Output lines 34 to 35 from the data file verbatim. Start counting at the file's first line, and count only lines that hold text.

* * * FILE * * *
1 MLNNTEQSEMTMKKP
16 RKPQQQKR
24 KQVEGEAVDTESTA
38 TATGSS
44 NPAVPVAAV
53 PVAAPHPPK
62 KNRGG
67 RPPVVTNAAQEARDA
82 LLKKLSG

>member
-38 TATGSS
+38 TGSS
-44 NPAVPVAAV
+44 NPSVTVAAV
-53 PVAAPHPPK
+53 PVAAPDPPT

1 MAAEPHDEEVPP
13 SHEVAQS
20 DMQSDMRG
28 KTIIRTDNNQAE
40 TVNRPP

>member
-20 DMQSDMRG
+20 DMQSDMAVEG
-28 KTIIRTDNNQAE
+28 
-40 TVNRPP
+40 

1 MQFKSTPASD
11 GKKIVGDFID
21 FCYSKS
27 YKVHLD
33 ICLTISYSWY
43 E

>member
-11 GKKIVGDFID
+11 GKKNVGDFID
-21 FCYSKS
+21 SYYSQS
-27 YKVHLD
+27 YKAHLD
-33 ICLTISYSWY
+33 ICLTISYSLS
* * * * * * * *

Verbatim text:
43 E

>member